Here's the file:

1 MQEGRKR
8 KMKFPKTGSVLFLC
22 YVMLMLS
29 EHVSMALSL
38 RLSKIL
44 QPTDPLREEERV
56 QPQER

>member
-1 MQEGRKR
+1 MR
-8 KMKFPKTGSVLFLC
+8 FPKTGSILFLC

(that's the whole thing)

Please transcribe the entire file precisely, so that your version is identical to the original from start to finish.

1 MQEGRKR
8 KMKFPKTGSVLFLC
22 YVMLMLS
29 EHVSMALSL
38 RLSKIL
44 QPTDPLREEERV
56 QPQER

>member
-1 MQEGRKR
+1 MR
-8 KMKFPKTGSVLFLC
+8 FPKTGSILFLC